• How do we rate the quality of the US health care system – Disease Care

    If you haven’t read the introduction, go back and read it now.  That introductory post also includes links to all the posts in this series on how we can rate the quality of the US health care system.  Each of these pieces will discuss another way to look at quality, and how the US compares to comparable countries in that domain.

    Here’s where we are supposed to shine.  Many people believe that the true strength of our health care system lies in our ability to treat life-threatening illness.  In effect, they believe that our health care system succeeds by preventing death from major diseases.  Those are measurable data.

    For each of these, I will present OECD data on the G8 countries, without the Russian Federation, which does not submit comparative data.  I present the G8 countries because of all countries, these are the ones whose relative wealth and standing in the world should make them most likely to compete with us.  And, for each of these measurements, I will present all available data from 1990 onwards, lest you accuse me of cherry picking a year.  To make it easy to read these graphs, when I am making charts from OECD data, I will always make the United States a nice red line.

    I’m going to be presenting you with a lot of charts today, because I want to cast a pretty wide net.  All of these will be considering mortality rates, or how many people die each year from certain diseases.  Before you start to talk about survival rates, go read this.  It explains why I’m not going to use that misleading statistic.

    Let’s start with cancer.  And, because I want to be fair, I’m going to go in alphabetical order for the different types of cancer.  Here’s breast cancer mortality:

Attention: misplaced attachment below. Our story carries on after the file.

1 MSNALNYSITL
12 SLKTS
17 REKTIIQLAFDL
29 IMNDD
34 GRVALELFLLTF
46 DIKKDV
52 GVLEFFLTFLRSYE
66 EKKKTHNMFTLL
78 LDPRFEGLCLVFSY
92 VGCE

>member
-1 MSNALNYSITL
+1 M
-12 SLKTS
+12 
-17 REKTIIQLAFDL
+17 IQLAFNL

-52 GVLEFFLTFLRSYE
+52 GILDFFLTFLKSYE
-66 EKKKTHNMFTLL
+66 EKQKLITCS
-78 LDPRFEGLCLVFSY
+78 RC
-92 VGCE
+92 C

Well, the good news is that we are among the best in the world when it comes to breast cancer mortality.  We’re not the best, but we’ve been #2 in the G8 for a while.  Japan however, seems to be doing much, much better than we are.

    Next up is cervical cancer mortality:

    Granted, cervical cancer is nowhere near as prevalent as breast cancer, so far fewer women die of it every year.  But compared to comparable countries, I think it’s safe to say that we are middle of the pack in treating it.

    How about colon cancer?

    We are very good in treating colon cancer, with the lowest mortality rates when compared to comparable countries.  A solid win for he US.

    The deadliest cancer, in terms of killing the largest number of people, is lung cancer.  How do we stack up there?

    Shockingly bad.  We’re dead last.  And before you start blaming high smoking rates, remember that the US has some of the lowest rates of tobacco use of these countries.

    Let’s round things out with prostate cancer:

    Could be worse.  We’re certainly not the worst, but nor are we the best.